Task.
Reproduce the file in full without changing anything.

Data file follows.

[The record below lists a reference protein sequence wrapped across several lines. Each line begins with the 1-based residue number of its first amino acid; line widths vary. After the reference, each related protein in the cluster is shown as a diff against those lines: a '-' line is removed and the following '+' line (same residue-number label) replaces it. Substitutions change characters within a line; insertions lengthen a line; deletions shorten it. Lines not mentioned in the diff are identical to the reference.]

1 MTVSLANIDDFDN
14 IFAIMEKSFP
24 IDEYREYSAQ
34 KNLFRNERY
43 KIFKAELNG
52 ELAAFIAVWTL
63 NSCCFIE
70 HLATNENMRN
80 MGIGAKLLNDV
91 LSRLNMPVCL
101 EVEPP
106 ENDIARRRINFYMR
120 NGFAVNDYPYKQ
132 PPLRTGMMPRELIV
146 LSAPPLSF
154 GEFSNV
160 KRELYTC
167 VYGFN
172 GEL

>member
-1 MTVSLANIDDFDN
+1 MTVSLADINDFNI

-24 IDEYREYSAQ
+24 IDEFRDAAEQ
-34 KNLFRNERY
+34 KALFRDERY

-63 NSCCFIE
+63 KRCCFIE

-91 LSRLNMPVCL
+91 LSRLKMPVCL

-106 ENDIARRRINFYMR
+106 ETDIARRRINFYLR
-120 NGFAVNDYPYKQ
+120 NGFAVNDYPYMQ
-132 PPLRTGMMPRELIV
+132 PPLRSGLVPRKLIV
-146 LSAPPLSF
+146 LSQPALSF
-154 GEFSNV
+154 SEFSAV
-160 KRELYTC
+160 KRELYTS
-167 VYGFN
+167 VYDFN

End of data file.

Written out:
[The record below lists a reference protein sequence wrapped across several lines. Each line begins with the 1-based residue number of its first amino acid; line widths vary. After the reference, each related protein in the cluster is shown as a diff against those lines: a '-' line is removed and the following '+' line (same residue-number label) replaces it. Substitutions change characters within a line; insertions lengthen a line; deletions shorten it. Lines not mentioned in the diff are identical to the reference.]

1 MTVSLANIDDFDN
14 IFAIMEKSFP
24 IDEYREYSAQ
34 KNLFRNERY
43 KIFKAELNG
52 ELAAFIAVWTL
63 NSCCFIE
70 HLATNENMRN
80 MGIGAKLLNDV
91 LSRLNMPVCL
101 EVEPP
106 ENDIARRRINFYMR
120 NGFAVNDYPYKQ
132 PPLRTGMMPRELIV
146 LSAPPLSF
154 GEFSNV
160 KRELYTC
167 VYGFN
172 GEL

>member
-1 MTVSLANIDDFDN
+1 MTVSLADINDFNI

-24 IDEYREYSAQ
+24 IDEFRDAAEQ
-34 KNLFRNERY
+34 KALFRDERY

-63 NSCCFIE
+63 KRCCFIE

-91 LSRLNMPVCL
+91 LSRLKMPVCL

-106 ENDIARRRINFYMR
+106 ETDIARRRINFYLR
-120 NGFAVNDYPYKQ
+120 NGFAVNDYPYMQ
-132 PPLRTGMMPRELIV
+132 PPLRSGLVPRKLIV
-146 LSAPPLSF
+146 LSQPALSF
-154 GEFSNV
+154 SEFSAV
-160 KRELYTC
+160 KRELYTS
-167 VYGFN
+167 VYDFN